A weird story comes down from
Ililo in regard to the possible new
appointments to fill vacancies in
the Circuit judgeships. According
to this story, when the Urn; of
Judge Hartley expires, the plr.-e i
to be filled by the appoint nr. nt : f
S. K. Kaeo, now the pnw;ii
attorney. This, it is calculated,
will satisfy the native element, who
might be disturbed at having both
places filled by haoles. This , will
leave an opening for a white man
on Maui, and according to the 11 i
lo dopesters, District Magistrate
Frank And rude of Honolulu is to
be appointed to Judge Kepoikai'e
This theory may have been creat
ed by the fact that" Jnde Kepoi
kars opponents actually did pro
mise Andrade to support him for
Meanwhile, uoveraor r rear is
saying nothing. When asked what
he has done or is going to do in
the matter, he smiles blandy and
asks, .''Why should I do anything?
The President makes the appoint
ments, not I." Yet it is probable
as is usual in such cases, that the
President will call upon the Gov
ernor to recommend somehodv tor
the Vacancy, so Kepoikai's fate lies
largely in the hands of Governor
Frear, after all Bulletin.
;' I SAD BLOW.
'"Pa," sobbed the beautiful girl
"where is my Percival?"
'"I just put him out," snorted
the angry sire.
. "But but, pa, I didn't thii
you had the heart to put him out I
"H'm. . I muy not have had the
heart but I had the foot."
Machine Guns Literally
Mow Down Laborers.
San Francisco March 13. Ma
chine guns (iMratcd by the Govern
ment forces of Chile in a great con
flict with strikers at the nitrate bods
and in the city of Iquiquc laid 2,o00
men low, most of these licing killed,
affording to advices received this
week by the Norwegian steamer
Christian Pairs, arriving direct from
The greatest industrial upheaval
in the history of South America pre-
'ded yhe slaughter, the a wf illness
f which stunned strikers and Gov
ernment representatives alike, and,
'suited in an end of hostilities.
Business at Iquipue, which had
never before been seriously disturb-
1 by anything but earthtiuakos.
is paralyzed when the great army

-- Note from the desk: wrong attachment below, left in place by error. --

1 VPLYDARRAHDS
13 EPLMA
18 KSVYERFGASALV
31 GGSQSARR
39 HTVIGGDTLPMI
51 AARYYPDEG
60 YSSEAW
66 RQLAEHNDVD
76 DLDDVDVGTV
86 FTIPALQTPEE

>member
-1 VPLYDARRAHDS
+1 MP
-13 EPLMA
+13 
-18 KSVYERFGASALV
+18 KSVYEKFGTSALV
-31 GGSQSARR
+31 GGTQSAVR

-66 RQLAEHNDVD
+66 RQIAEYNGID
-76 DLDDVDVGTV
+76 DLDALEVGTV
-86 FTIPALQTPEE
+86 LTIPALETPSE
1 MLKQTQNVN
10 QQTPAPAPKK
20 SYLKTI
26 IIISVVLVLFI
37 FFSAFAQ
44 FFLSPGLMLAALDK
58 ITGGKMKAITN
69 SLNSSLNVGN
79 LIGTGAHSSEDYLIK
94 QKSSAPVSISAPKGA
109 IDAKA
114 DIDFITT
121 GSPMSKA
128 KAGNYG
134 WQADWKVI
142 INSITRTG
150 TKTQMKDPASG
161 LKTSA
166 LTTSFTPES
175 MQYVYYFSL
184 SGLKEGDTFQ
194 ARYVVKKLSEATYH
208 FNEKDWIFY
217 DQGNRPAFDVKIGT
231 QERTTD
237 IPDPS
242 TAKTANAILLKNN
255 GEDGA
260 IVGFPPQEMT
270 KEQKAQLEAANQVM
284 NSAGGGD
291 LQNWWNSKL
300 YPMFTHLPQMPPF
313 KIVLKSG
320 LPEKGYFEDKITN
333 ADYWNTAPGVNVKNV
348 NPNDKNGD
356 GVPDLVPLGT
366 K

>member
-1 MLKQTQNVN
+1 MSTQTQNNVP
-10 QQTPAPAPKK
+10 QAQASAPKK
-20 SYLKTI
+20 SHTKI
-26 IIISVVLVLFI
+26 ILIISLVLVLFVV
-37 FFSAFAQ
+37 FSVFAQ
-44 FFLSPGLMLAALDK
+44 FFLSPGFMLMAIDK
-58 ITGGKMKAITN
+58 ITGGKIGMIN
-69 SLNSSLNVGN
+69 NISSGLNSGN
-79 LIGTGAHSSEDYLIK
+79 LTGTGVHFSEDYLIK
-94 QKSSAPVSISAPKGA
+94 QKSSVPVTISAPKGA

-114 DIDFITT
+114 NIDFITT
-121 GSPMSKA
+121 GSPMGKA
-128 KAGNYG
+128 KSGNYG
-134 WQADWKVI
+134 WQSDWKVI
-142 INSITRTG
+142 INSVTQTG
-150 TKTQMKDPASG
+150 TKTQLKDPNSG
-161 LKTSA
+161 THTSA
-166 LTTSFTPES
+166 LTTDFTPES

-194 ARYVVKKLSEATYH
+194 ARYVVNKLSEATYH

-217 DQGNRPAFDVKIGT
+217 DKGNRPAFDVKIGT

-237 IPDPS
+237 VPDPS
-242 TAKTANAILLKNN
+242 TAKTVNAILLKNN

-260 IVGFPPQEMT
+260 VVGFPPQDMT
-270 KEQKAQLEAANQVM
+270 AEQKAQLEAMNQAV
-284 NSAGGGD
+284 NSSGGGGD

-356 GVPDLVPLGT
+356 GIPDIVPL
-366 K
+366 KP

f worker went on . a strike. One
fracas after another occurred, until
soldiers and strikers met in the
treets of Iquiquc and on the out
kirts and openly defied each other.
Being ordered to drive the army
of men away and disperse them, the
soldiers opened fire while they were
massed ami literally mowed down
the men. They hud little oppor
tunity to light back, even though
they had been armed, the assault
upon them was so sudden.
Many of the soldiers were, how-
ver, killed ly individual strikers
ud their sympathizers U'fore the
massacre and noting nail ended.
This took place on January 1st, and
was followed by two or three days
of oppressive gloom in the com
munity, while the funerals of the
killed were taking place
A week later, as though by com
mon agreement, the strikers went
back to work without the expected
Advance in wages. It was reported
that the mine-owners will voluntarily
increase the pay of many of their
'A tight-fisted man in a
own in Bucks County, who
recently had never Iktii observed to
take any interest in church matters,
suddenly became a regular atten
dant at service, greatly to the aston
ishment of his fellow townsmen.
'What do you think," said one
of the business men to his friend.
Is it true that Jones has got reli
'No," was the reply; "it is en
tirely a mutter-of business with him.
A Unit a year ago he loaned the past
or $50. The preacher was unable
pay it back so there was nothing
or Jones to do but to take it out in
THE SAFEST PLACE.
A London resident was recently
invited down to the country for "a
day with the birds." His aim was
not remarkable for its accuracy, to